Statistical analysis: Data analysis was assessed by independent t-test and chi-square test. Analysis was done using Windows-based SPSS statistical package version 15. Mean values were reported with standard deviations. P<0.05 was considered statistically significant.

Ethical consideration: The study was conducted in accordance with The National Ethical Committee at the Ministry of Health and Medical Education in Iran. The Committee of Ethics in Research of Hamedan University of Medical Sciences approved the study in 2004.


In this study 105 patients (56 females and 49 males) were evaluated. Mean age of patients was 13.3±5.5 years and mean duration of disease 5.2±4.1 years. 15 patients (14.3%) had microalbuminuria and one patient (1%) had overt proteinuria. In microalbuminuric group 8 (53.3%) were females, and in non- microalbuminuric group 47 (52.8%) were females. Sex distribution was not statistically different between microalbumiuric and non- microalbuminuric group (P=0.9). Mean age of patients with microalbuminuria was significant-ly different from non–microalbuminuric group (16.2±2.85 vs 12.7±5, P=0.024). Mean duration of disease was longer in microalbuminuric patients with significant difference (9.1±3.2 vs 4.5±3.2, P<0.001). Microalbuminuria increased with increasing age and disease duration.

Eleven (73.3%) patients in microalbuminuric group and 4 (4.5%) without microalbuminuria had hypertension. Microalbuminuria was significantly associated with hypertension (P<0.001). Microalbuminuria was more common in patients who received lower doses of insulin corrected to their body weight. There was also a significant association between microalbumin-uria and low insulin administration (unit/kg/ day) (P=0.008).    

Average Level of HbA1c was higher than 10.5% in 60% of patients with microalbumnuria and in 17.9% of nonmicroalbuminuric group. Significant difference was found between the level of HbA1c and microalbuminuria (P<0.001). Mean GFR was 111.2±22.6 in microalbuminuric group.


The presence of proteinuria is a sign of early diabetic nephropathy. The incidence of micro- or macro-albuminuria in type 1 and type 2 diabetic individuals varies greatly among different populations. Despite that, little is known about microalbuminuria in our region.

In our study frequency of microalbuminuria among diabetic patients was 14.3% and rate of overt proteinuria 1%. This is consistent with data from Lutale et al, who found microalbumin-uria in 12% and macroalbumiuria in 1% of their patients[7]. The cumulative incidence of microalbuminuria in patients with type 1 diabetes was 12.6% over 7.3 years according to the European Diabetes Prospective Complica-tions Study Group (EURODIAB)[15,16],   33% in an 18-year follow-up study in Denmark[16], and 19% in Bramlage study[17]. In African Americans with type 1 diabetes, incidence of proteinuria was significant, particularly among young patients and those with a relatively short duration of diabetes according to Roy's study[11,12,13.18].    

There was no sex predilection in micro-albuminuric patients in this study but Patel and Raile showed that microalbuminuria was more common in their male patients [19,20].

Mean duration of disease was longer in microalbumiuric group. This finding was similar to the results of Patel and Lutale studies[7,19] and indicates higher risk of microalbuminuria in diabetic patients with longer duration of the disease. Risk factor for microalbuminuria was length of diabetes duration in Raile's study [20].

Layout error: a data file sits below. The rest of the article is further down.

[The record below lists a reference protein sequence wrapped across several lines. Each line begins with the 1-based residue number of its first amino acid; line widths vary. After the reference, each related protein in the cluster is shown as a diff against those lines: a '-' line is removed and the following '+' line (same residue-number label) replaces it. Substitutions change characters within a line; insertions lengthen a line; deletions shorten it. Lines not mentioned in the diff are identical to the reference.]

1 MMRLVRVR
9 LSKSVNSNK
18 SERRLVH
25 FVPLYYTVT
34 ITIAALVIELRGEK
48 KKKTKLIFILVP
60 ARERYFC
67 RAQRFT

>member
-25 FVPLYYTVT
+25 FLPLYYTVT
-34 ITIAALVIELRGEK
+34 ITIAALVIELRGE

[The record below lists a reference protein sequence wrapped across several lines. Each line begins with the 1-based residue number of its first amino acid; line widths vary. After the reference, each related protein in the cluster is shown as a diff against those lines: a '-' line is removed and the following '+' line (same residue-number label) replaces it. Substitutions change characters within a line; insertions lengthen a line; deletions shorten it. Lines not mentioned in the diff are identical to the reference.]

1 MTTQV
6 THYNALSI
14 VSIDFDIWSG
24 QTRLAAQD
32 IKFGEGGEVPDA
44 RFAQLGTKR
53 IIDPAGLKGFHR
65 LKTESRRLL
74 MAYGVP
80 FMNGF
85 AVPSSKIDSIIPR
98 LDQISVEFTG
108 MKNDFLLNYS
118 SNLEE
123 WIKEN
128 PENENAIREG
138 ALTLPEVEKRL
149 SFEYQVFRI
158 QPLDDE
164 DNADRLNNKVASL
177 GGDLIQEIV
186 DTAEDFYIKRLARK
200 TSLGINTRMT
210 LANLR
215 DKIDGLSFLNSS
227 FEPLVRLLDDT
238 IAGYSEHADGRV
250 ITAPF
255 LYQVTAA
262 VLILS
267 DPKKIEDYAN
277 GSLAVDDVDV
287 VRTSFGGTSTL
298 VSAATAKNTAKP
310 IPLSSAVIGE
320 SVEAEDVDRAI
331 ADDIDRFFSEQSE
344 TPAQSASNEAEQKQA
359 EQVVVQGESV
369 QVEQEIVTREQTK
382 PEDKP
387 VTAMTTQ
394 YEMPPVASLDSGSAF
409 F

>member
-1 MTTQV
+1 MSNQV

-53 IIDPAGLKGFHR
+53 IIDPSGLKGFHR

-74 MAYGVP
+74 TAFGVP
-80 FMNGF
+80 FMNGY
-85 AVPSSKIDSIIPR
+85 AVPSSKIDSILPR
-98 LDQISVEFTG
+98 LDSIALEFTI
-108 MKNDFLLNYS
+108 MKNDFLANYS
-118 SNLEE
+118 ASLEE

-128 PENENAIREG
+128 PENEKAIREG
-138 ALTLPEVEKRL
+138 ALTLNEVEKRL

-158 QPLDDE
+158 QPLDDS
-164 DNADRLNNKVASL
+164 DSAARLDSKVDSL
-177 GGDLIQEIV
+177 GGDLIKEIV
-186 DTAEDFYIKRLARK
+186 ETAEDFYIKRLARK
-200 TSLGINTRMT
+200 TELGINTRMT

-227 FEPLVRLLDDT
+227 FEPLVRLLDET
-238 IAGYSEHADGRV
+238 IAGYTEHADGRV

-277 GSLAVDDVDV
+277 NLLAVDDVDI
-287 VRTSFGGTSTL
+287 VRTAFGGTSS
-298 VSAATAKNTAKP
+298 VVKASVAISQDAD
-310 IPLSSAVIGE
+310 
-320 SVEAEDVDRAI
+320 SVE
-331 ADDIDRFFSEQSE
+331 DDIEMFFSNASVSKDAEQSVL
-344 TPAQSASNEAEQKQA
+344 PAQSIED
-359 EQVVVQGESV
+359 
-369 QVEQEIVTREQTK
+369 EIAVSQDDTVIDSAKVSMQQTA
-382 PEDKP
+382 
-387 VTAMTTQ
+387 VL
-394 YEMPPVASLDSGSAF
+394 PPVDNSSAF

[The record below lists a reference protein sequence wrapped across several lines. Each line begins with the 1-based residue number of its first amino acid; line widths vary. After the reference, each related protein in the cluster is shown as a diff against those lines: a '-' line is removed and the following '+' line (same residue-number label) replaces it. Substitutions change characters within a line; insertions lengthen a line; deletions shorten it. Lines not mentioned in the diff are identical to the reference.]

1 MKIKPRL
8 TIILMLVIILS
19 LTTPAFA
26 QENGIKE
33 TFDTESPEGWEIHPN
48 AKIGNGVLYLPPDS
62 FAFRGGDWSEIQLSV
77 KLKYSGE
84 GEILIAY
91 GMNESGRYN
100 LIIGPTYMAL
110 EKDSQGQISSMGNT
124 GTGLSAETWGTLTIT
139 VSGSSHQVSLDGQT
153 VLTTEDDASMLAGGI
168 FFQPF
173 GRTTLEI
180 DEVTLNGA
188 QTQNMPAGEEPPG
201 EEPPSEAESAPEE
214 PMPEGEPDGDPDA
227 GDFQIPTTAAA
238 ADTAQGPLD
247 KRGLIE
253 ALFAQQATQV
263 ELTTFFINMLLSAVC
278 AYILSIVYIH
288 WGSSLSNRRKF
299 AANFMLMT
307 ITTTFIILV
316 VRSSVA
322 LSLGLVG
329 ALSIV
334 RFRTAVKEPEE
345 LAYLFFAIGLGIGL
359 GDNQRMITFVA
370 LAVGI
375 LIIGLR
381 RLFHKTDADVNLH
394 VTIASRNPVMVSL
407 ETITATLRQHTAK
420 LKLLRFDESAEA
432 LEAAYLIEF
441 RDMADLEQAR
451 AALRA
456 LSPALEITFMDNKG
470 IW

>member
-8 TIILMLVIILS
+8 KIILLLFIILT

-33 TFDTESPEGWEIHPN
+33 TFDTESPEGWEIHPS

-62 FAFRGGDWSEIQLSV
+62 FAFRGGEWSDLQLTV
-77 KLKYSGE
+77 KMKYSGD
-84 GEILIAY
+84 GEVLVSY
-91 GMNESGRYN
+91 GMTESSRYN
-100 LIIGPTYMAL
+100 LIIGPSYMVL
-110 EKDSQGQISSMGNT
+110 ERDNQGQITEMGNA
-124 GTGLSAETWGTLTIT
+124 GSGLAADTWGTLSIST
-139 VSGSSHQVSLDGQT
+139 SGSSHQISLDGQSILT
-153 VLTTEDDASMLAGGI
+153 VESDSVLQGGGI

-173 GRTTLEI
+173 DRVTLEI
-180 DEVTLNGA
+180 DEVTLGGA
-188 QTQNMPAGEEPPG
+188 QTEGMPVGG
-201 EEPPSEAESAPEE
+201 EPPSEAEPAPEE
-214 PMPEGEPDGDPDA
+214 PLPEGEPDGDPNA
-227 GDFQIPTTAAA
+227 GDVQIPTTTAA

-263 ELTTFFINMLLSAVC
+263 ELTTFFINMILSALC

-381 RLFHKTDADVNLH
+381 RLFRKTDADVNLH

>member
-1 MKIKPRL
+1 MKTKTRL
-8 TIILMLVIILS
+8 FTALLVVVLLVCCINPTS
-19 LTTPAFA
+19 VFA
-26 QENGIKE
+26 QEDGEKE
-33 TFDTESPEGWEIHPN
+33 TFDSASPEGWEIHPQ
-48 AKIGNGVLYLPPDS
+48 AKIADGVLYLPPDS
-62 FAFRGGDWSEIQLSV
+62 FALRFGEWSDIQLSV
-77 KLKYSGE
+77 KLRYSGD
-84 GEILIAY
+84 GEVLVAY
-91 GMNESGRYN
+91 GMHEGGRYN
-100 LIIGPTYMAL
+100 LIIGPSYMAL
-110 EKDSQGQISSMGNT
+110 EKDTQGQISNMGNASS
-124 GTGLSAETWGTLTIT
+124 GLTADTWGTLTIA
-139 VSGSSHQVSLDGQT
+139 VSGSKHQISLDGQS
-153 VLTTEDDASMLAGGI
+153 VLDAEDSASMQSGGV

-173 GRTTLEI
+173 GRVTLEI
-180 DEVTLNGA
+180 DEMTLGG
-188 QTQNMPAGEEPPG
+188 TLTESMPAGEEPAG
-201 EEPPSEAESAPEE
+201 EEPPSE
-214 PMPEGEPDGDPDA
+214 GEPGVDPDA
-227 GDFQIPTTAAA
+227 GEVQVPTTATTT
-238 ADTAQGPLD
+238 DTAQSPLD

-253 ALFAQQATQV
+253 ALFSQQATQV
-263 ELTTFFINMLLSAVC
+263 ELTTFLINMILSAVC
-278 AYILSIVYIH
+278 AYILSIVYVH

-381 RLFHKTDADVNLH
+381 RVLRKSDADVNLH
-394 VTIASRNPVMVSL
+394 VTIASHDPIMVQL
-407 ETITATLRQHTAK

In the present study microalbuminuria was significantly associated with hypertension. Lutale, Roy and Patel found similar results in their studies [7,11,19].

In agreement with other studies we also found meaningful correlation between HbA1C level (glycemic control index) and microalbumiuria in present study. For instance, Patel, Roy and Klein also showed correlation between higher rate of microalbuminuria and poor glycemic control (high  level  of  HbA1C) [11,19].   In  contrast  to   thisstudy Lutale did not find any significant difference in glycemic control levels among diabetic patients without microalbuminuria compared to those with elevated albumin excretion rate[7]. Some authors suppose that it is the interaction of hyperglycemia with hypertension that may be the main factor in the development of diabetic nephropathy[21], but previously published studies have shown that poor glycemic control is the risk factor for proteinuria[11,19,21,22,23]; for instance, in the Diabetes Control and Complications Trial, intensive glycemic control reduced the 9-year incidence of microalbuminuria by 37%[22].     

In our patients there was no case of microalbuminuria before puberty and 9 of microalbuminuric patients were in stages 4-5 of puberty. Donaghue et al reported that risk for retinopathy and microalbuminuria increases as the child approaches the clinical onset of gonadarche[24]. Frequency of microalbuminuria was higher in patients who received lower doses of insulin corrected to their body weight in our study. This led the authors to suggest that one of the reasons for poor glycemic control is low insulin administration.

Finally, normal or high normal GFR in our microalbuminuric patients was consistent with known data in the literature. Overt diabetic nephropathy is characterized by an initial period of transient rise in GFR, associated with progressively increasing proteinuria, and followed by a gradual decline in glomerular filtration rate resulting in ESRD [25,26].    

However, we realize that there are inherent limitations in our study. The sample size was relatively small. It is therefore possible that multicenter study in different parts of Iran show different results. In addition, study was done in a relatively short period, so that further studies with longer period of follow up may show different results.


Frequency of microalbuminuria was significant in children and adolescents with diabetes type 1 in our region. So annual screening of diabetic patients for microalbuminuria particularly after puberty is highly recommended for early diagnosis and management of diabetic nephropathy.


We would like to thank Mr Khosrow Mani Kashani for his assistance in statistical analysis of results. This study was performed by permission of Commitee of Ethics in Medical Research in Hamedan University of Medical Sciences.